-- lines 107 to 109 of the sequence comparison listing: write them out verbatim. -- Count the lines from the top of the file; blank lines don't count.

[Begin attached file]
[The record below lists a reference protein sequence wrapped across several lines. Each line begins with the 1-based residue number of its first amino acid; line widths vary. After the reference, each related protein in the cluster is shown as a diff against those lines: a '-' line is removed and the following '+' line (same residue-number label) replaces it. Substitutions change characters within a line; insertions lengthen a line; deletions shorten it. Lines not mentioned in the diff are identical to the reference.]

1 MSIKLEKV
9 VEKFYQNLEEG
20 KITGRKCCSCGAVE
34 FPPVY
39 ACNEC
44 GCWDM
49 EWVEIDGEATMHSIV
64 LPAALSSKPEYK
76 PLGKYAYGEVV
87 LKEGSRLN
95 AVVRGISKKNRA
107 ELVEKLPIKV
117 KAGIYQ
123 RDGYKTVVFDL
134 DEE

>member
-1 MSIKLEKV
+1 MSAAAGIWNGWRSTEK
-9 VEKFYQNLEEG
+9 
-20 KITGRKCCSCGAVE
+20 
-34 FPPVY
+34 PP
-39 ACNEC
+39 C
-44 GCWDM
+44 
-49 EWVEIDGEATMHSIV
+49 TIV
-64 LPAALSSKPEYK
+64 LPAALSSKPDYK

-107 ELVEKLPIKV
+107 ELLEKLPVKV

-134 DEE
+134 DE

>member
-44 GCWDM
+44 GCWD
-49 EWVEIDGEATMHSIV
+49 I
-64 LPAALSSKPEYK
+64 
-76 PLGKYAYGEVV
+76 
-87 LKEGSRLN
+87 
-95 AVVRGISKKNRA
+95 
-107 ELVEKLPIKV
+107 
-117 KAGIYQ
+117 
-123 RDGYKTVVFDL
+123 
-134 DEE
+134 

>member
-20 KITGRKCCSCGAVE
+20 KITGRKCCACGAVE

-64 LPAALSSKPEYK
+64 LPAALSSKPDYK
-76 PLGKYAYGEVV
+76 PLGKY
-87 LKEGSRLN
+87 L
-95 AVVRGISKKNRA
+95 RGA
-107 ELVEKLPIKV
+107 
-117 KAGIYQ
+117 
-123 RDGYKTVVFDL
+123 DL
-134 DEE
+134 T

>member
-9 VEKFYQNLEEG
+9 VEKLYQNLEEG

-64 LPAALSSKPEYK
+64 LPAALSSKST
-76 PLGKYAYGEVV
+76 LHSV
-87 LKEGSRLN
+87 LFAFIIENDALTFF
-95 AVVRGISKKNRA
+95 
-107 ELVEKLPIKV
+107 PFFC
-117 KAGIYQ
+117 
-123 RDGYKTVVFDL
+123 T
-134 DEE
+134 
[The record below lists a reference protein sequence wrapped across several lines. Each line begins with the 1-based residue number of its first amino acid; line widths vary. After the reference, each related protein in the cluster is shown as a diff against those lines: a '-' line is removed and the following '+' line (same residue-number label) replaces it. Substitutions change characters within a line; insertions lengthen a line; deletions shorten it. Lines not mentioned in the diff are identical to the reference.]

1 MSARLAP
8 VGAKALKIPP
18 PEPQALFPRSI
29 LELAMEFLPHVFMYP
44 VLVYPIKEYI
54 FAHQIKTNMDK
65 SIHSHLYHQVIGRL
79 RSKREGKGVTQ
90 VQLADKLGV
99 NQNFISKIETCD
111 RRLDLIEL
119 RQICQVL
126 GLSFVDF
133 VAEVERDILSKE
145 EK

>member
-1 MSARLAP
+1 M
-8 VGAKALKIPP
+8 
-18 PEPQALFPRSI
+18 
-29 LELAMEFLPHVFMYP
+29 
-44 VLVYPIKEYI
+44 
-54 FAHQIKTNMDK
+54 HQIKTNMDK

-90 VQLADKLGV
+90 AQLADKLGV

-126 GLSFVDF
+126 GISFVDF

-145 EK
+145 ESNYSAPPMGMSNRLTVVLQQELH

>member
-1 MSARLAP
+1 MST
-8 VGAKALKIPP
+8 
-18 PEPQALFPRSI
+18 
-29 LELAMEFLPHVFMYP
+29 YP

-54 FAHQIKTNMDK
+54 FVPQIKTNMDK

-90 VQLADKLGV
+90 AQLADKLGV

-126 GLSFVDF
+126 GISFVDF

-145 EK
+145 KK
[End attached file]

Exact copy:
99 NQNFISKIETCD
111 RRLDLIEL
119 RQICQVL